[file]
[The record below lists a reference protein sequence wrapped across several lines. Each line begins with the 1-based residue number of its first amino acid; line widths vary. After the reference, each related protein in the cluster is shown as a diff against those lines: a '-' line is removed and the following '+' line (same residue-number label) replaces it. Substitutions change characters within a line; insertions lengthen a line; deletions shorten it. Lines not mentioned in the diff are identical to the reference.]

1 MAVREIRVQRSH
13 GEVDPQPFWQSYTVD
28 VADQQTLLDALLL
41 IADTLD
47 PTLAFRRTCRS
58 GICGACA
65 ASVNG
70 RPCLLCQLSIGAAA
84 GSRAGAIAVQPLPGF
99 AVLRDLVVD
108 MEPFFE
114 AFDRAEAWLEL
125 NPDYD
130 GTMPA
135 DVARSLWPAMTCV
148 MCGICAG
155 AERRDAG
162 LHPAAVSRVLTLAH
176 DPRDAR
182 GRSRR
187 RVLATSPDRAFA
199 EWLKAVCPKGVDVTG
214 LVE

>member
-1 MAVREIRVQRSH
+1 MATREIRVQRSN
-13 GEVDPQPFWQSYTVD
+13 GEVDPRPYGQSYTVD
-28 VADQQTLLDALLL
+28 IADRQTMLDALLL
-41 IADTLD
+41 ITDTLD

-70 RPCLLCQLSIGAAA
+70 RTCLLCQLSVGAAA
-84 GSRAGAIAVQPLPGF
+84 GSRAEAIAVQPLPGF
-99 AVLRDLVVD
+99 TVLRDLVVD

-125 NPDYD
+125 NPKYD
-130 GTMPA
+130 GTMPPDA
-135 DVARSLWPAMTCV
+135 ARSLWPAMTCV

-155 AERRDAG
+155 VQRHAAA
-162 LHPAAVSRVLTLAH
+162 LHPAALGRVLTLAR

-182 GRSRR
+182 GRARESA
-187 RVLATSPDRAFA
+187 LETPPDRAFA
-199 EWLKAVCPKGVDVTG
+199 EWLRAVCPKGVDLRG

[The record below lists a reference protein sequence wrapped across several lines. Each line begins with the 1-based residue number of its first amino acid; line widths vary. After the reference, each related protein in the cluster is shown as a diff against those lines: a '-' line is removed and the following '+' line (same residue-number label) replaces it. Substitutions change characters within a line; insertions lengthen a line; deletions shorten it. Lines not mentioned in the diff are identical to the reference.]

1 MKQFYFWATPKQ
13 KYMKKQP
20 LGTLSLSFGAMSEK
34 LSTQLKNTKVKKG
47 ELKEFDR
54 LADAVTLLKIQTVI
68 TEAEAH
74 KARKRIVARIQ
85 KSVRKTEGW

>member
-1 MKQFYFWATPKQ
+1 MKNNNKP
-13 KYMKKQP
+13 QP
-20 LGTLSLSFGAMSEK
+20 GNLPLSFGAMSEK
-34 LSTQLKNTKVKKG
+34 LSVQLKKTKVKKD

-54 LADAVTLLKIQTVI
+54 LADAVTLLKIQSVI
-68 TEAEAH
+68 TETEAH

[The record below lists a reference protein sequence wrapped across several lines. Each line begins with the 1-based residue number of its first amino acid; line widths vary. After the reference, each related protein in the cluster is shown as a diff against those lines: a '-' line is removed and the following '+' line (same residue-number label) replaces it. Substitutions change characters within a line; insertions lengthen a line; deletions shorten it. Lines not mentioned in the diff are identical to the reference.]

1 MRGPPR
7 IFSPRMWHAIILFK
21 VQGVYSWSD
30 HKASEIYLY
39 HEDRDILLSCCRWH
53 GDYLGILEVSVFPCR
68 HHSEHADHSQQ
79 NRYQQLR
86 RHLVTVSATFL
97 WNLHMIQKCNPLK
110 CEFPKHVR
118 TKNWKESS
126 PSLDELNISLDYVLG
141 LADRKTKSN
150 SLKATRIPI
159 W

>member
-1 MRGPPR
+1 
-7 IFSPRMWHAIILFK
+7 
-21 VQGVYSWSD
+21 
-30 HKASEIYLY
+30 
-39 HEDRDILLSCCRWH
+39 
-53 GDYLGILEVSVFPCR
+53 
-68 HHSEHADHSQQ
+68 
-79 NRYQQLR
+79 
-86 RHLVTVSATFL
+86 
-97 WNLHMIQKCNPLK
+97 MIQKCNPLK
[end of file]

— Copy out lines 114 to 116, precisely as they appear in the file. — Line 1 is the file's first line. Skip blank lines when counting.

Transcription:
+86 
-97 WNLHMIQKCNPLK
+97 MIQKCNPLK